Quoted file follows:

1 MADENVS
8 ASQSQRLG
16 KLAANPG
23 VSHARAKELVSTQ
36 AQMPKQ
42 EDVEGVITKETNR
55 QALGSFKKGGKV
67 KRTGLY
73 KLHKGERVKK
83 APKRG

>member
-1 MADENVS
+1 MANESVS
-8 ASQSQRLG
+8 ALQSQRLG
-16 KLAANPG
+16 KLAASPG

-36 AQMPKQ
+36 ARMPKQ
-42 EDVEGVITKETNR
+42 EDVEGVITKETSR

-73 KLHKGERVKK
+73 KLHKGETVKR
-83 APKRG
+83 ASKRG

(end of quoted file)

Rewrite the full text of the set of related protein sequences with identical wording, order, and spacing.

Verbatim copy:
1 MADENVS
8 ASQSQRLG
16 KLAANPG
23 VSHARAKELVSTQ
36 AQMPKQ
42 EDVEGVITKETNR
55 QALGSFKKGGKV
67 KRTGLY
73 KLHKGERVKK
83 APKRG

>member
-1 MADENVS
+1 MANESVS
-8 ASQSQRLG
+8 ALQSQRLG
-16 KLAANPG
+16 KLAASPG

-36 AQMPKQ
+36 ARMPKQ
-42 EDVEGVITKETNR
+42 EDVEGVITKETSR

-73 KLHKGERVKK
+73 KLHKGETVKR
-83 APKRG
+83 ASKRG